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Archive for August, 2012

Politico FTW

[ 62 ] August 20, 2012 |

Leave it to the geniuses at Politico to win the award for Worst Media Response to Todd Akin’s rape comments. Dave Catanese stepped up to the plate on this one:

Catanese tweeted that Akin’s comments, while poorly phrased, were worth discussing.

“So perhaps some can agree that all rapes that are reported are not actually rapes? Or are we gonna really deny that for PC sake?” he said. “So looks like he meant to say — ‘If a woman was REALLY raped, it’s statistically less likely for her to get pregnant.’ What’s the science?”

Contrary to Akin’s claims, around 32,000 women get pregnant every year after being raped.

Catanese also took issue with Democrats’ reaction to Akin’s comments.

“The left is often 1st to shut down debate as “off limits” when it deems so. Aren’t these moments supposed to open up a larger debate?”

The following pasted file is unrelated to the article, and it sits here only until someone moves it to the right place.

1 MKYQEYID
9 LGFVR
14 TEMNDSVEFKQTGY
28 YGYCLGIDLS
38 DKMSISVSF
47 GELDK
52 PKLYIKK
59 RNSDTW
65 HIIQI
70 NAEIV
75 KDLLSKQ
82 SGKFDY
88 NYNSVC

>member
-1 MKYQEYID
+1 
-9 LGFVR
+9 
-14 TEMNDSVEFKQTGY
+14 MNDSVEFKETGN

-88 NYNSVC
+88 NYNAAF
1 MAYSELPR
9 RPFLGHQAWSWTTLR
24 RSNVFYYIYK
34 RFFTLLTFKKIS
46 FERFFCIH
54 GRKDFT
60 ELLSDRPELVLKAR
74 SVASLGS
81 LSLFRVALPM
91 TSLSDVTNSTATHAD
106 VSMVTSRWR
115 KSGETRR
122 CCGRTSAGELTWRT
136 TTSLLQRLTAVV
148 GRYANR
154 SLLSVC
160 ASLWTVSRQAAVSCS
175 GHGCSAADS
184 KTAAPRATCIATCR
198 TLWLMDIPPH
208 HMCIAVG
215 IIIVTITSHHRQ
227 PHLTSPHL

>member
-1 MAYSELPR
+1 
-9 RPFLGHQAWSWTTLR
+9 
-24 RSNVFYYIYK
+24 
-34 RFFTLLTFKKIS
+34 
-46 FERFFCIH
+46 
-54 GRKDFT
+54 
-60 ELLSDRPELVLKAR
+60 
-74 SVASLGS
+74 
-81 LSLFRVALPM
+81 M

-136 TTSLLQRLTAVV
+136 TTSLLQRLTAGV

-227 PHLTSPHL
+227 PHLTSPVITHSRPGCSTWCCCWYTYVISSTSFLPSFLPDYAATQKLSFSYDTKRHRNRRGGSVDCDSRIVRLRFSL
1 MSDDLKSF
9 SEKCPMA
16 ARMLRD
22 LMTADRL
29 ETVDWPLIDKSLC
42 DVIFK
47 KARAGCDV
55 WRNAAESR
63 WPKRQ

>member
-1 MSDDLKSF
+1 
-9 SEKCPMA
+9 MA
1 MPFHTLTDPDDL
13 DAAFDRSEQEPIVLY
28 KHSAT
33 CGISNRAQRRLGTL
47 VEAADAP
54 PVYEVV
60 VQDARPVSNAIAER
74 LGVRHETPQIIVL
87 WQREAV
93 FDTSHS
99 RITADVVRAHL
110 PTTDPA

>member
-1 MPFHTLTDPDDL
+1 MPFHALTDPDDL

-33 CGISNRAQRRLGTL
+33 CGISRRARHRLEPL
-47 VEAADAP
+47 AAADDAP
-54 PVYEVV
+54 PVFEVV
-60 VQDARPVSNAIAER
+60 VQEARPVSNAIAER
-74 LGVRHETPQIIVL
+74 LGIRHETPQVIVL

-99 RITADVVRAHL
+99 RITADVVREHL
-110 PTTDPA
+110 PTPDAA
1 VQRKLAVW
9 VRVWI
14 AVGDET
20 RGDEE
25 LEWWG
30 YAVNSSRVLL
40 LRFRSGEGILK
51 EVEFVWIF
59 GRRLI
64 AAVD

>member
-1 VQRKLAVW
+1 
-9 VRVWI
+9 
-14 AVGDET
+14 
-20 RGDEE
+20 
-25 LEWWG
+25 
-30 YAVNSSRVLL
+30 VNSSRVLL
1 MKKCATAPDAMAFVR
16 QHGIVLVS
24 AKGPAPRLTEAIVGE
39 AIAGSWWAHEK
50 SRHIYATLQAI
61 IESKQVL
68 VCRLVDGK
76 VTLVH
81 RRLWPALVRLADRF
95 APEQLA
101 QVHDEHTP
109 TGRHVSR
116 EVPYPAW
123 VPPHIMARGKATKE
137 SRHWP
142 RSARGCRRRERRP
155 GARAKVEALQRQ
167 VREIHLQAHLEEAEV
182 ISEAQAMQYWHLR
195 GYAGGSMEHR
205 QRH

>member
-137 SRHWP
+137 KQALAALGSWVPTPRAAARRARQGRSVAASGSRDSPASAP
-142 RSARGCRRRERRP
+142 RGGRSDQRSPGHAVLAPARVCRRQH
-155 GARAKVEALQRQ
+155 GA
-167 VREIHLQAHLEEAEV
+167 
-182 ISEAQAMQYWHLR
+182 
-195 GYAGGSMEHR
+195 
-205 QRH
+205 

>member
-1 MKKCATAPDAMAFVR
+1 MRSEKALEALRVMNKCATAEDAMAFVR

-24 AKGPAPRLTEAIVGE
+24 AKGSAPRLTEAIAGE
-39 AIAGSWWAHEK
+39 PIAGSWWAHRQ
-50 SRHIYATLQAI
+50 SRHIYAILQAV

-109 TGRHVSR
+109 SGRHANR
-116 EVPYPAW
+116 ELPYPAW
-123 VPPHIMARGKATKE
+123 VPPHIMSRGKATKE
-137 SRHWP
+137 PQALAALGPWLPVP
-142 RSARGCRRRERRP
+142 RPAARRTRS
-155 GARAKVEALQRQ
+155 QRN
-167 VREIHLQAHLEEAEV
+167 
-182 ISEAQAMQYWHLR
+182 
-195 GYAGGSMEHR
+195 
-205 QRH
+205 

Yes, the “left” is clearly the problem here! I mean, the left also won’t allow serious discussions of whether Jim Crow was good policy. Why won’t the left respect the First Amendment!


Well, They *Should* Be Defending Akin

[ 126 ] August 20, 2012 |

I was a little disappointed that in the immediate aftermath of Akin’s “legitimate rape” non-gaffe with the exception of Dana Loesch conservatives were cagey enough to criticize Akin for saying the quiet part loud. (After all, anti-choice cranks might move them…to A BIGGER HOUSE!) So surely Glenn Reynolds would get the memo. After all, he’s just a nonpartisan “quirky liberal” who is oddly considered a conservative Republican just because of his support for ruinous wars against countries that pose no security threat to the United States, massive upper-class tax cuts, dismantling the welfare state, etc. etc. Nominal social liberalism is his cover! Surely this will be the first case in years where he unequivocally criticizes a Republican? Here’s his response, in its entirety: